Confederate Officer and Chancery Judge
Birth: January 10, 1843 in Lincoln County Tennessee
Death: Dec. 15, 1919 Shelbyville, Bedford County, Tennessee
Before the dawn of the American Civil War, Tennessee was deeply divided. Tennessee voted down secession at the outbreak of the movement. Shelbyville, Tennessee, in particular, was referred to as “Little Boston” for it’s anti secession sentiment. Like many, once a state resolved it’s direction, the oath of many civilians followed the allegiance to their state.
Walter was the son of Benjamin Franklin and Susan Blake Bearden, wed in 1841. He was descended from Thomas Bearden and his wife Abigale Hammock in Spartanburg, S.C. He was married to Marguerette C. Whiteside in 1874. They were sometimes referred to as W.S. and Maggie. He was Chancery Judge. He was said to have kept a Bible with records of the Bearden family history.
CAPTAIN WALTER SCOTT BEARDEN
This ripe scholar, successful lawyer, ex-soldier, and popular gentleman, was born in Petersburg, Lincoln county, Tennessee, January 10, 1844. As a child he was fond of study, was an apt scholar, and by the time he was twelve or thirteen years of age was in the leading classes in mathematics and the classics in the academy he attended. At fifteen he began to assist in teaching, always choosing the advanced classes, and began to support himself before there was a hair upon his face. Since fifteen years of age he has cost no man a cent. At sixteen, he carried a class through Davies’ Bourdon (algebra), having himself solved every problem in it. He had mastered the curriculum in the schools near his home before he was old enough to go to college, and continued to assist in giving instruction till the fall of 1860, when he entered Emory and Henry College, Virginia, and remained till the following spring, when the college closed on account of the war. He returned after the war (1865-66).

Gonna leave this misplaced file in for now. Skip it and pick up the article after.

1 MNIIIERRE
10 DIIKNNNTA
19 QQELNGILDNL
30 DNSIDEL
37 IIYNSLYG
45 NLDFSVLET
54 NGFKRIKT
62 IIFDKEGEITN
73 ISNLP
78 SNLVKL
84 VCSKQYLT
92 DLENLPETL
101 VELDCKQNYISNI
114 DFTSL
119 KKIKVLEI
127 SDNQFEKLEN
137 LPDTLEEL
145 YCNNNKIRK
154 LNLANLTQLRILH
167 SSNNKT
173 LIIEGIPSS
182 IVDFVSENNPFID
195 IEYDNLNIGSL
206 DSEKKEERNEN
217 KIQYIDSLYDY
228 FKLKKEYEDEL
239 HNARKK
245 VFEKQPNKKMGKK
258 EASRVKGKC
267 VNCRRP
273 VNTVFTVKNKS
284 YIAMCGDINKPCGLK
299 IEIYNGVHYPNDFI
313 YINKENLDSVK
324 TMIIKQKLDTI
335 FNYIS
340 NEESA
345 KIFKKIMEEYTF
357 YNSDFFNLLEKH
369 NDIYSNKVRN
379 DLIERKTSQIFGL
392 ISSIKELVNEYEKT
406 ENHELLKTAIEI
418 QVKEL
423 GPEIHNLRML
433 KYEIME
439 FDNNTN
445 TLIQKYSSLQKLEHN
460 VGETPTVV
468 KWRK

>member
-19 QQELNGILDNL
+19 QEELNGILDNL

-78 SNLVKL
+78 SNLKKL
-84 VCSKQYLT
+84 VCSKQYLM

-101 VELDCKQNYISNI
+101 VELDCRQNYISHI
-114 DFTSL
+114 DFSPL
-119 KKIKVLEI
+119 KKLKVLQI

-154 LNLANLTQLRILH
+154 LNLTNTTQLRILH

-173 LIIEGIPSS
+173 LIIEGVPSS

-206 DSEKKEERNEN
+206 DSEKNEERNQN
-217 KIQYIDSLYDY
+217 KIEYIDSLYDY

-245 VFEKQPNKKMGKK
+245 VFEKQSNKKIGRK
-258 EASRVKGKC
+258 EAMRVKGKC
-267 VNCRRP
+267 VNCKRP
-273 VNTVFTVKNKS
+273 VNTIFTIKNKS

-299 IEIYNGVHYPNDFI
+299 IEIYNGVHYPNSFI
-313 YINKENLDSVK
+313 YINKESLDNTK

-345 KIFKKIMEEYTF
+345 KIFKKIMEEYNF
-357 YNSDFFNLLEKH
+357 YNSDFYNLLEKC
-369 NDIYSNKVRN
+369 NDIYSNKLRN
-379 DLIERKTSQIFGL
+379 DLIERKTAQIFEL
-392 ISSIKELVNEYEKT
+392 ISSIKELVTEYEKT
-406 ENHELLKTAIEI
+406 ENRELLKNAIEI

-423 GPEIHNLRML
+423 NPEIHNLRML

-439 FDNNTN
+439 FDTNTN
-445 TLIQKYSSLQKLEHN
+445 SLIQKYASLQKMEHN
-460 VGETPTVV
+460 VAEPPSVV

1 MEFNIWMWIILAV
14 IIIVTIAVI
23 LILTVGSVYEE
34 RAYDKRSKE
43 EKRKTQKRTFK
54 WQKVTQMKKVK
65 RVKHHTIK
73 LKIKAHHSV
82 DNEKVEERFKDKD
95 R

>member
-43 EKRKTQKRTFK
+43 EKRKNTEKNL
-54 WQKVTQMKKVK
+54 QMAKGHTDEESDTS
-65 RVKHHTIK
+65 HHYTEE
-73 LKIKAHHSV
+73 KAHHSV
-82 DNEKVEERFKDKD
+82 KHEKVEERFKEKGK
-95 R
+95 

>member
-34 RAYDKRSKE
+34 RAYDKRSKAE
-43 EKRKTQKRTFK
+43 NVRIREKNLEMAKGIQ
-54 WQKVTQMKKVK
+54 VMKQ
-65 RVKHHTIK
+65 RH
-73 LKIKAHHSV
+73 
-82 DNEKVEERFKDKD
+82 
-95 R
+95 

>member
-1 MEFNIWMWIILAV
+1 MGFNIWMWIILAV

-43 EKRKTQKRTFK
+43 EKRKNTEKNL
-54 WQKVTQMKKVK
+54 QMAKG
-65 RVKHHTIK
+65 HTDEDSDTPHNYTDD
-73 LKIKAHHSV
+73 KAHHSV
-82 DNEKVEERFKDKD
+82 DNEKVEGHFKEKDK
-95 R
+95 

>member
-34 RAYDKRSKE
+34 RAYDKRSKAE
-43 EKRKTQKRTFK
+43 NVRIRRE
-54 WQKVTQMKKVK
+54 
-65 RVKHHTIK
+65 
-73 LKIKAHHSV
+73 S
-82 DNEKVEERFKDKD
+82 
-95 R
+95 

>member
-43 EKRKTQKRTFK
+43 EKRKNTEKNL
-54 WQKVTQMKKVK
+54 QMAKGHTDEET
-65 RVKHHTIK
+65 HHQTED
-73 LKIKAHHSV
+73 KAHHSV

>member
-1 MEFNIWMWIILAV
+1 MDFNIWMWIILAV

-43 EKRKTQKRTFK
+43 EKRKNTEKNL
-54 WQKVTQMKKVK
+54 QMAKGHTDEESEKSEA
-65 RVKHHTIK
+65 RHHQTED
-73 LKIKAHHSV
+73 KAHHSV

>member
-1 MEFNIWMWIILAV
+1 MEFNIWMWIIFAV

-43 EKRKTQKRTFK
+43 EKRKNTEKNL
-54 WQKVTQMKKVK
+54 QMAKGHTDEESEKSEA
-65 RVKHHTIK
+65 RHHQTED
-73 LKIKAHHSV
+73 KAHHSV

From his earliest years he has been a great reader and studied with keen interest a great variety of misccllancous works. Often he and his brother would lie in bed at night and read until 2 o’clock. In this way he acquired a valuable stock of information on many subjects, besides cultivating facility of expression and becoming familiar with the language of standard writers. Returning to Tennessee in the spring of 1861, he taught a country school near Petersburg a few months.
He next assisted in raising a company for the Confederate service – Company E, Forty-first Tennessee regiment – and was made second lieutenant, although not quite eighteen years old. At the battle of Fort Donelson he was captured with his regiment and imprisoned several months at Camp Chase and Johnson’s Island. After the exchange and reorganization of his regiment he was elected first-lieutenant, and during the last two years of the war was captain of his company. He saw war in all its vicissitudes – cavalry fights, infantry fights and fights with gunboats – the field, the march, the camp and the prison. He was in the campaign around Vicksburg, during which his regiment formed a part of Gregg’s famous brigade, and went through one of the toughest campaigns endured by any body of troops during the struggle. He was in the Dalton and Atlanta campaign from New Hope church to Jonesborough, during which time his company suffered severely, and Captain Bearden was three times wounded. He was at Peachtree Creek, Georgia, on July 20, 1864; on the right of Atlanta in the same month, and at Jonesborough, Georgia, August 31,1864, where he received a severe wound in the thigh, which disabled him and put him on crutches for the rest of the war (family legend has it that he was shot in the upper thigh, he was presumed beyond survival. A young nurse from Shelbyville, Tennessee attended to his wounds, saving his life. They married in 1874). After the Jonesborough battle he went to Aberdeen, Mississippi, and there remained till the surrender.